When we first opened the voting, for the Best Translation of 2007, it looked like Bolano was going to win by a landslide, but in the end, it was Dorothea Dieckmann’s Guantanamo that came in first by a substantial margin.
The Savage Detectives finished a strong second, and Out Stealing Horses (which I thought would win), came in third. The Assistant was fourth, and all the other titles were pretty much bunched together.
Thanks again for everyone who participated, and I’m personally really looking forward to doing this again at the end of 2008 . . .
Remember to vote for your favorite book from our list of of the top 10 translations of 2007. These are the ten books our panel picked out as the best works in translation published this year. It’s a great list, and we’re very interested in hearing what you think of it.
Right now The Savage Detectives has separated itself from the other titles, although Out Stealing Horses and The Assistant aren’t that far behind. . . .
After consulting with our international literature experts, we finally came up with our list of the top 10 translations of 2007 (see below). Unfortunately, no collections of poetry made the top 10, so I’m listing the three favorites separately to make sure these titles get some attention.
I know 2008 is still a week away, but we’re already thinking about next year, how to improve this process, etc. I won’t bore you with the details, but throughout 2008, we’ll be gathering recommendations so that the longlist will be available in November, and we’re planning on having an expanded panel of experts help select the top 10.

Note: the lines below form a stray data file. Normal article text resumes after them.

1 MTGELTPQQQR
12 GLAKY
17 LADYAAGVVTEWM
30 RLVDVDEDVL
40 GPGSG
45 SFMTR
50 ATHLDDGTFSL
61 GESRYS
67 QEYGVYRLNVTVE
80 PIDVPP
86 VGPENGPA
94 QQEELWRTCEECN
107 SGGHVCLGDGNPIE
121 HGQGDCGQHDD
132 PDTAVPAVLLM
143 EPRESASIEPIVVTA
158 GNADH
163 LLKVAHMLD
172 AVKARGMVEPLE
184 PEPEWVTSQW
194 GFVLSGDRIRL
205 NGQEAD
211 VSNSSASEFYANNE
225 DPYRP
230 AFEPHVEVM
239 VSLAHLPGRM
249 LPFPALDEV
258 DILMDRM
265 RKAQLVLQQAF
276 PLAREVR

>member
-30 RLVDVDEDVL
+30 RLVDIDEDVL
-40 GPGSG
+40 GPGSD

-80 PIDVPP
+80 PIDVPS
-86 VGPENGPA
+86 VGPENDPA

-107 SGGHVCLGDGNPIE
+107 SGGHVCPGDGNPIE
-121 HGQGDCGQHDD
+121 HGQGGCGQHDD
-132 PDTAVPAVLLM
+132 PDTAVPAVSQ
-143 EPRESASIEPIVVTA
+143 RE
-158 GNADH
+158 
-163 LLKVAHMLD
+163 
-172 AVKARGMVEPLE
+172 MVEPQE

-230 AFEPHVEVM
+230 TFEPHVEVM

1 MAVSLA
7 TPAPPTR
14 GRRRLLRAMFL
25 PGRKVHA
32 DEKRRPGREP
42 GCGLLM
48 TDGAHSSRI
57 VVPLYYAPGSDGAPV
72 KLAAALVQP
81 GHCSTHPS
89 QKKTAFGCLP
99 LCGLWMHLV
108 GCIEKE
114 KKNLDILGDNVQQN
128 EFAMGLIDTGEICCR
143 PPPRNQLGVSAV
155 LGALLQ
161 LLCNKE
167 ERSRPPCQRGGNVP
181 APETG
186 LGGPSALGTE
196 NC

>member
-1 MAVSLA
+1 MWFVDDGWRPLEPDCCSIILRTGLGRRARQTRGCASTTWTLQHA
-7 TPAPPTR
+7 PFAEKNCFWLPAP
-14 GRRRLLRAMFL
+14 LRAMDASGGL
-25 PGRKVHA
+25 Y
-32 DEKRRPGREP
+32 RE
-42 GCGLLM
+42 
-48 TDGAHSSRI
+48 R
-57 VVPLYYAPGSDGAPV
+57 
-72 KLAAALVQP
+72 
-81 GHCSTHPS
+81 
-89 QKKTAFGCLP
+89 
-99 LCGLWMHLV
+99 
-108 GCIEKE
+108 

Anyway, here’s the list for 2007:
And the top 3 works of poetry:
Just for kicks—and since we may not be posting much of anything the rest of the year—we’ll put up a poll in a minute so that all of you can vote on your favorite title . . .
Compiling the list of Best Translations was fascinating to me for a number of reasons. One of the first things that struck me is how paradoxical the situation regarding international literature is. Minutes after putting this first seeds of this list online, I started getting enthusiastic e-mails about books that should be included, along with a number of great comments. (This thread has been the most visited and most commented upon of all Three Percent undertakings.)
At the same time, there were a number of messages that fell into the “I haven’t read this, but I’ve heard it’s good” camp. In a way, trying to come up with a list of the “best” translations was at times an exercise in trying to think of books that were published in translation . . . (Which led to my Three Percent New Year Resolution)
Looking over the final list of 50 books, I can’t imagine anyone in the world having read all of these, which is sort of disturbing, but really a fact of life when you consider how many books there are and how little time there is in a year.
Anyway, after pulling this together, I thought it would be interesting to see how things broke down across language and publishing lines. Some of it’s too be expected, but still sort of curious.
Twenty-one languages are represented on the list, with French (11 books or 22%) being the most, Spanish (10, 20%) in second, and German (4), Russian (4), and Japanese (3) rounding out the top five. Two titles from both Arabic and Hebrew made the list, and the following languages each had one title: Czech, Danish, Dutch, Finnish, Flemish, Hungarian, Italian, Korean, Nepali, Norwegian, Persian, Polish, Romanian, and Turkish. Overall, a pretty nice balance.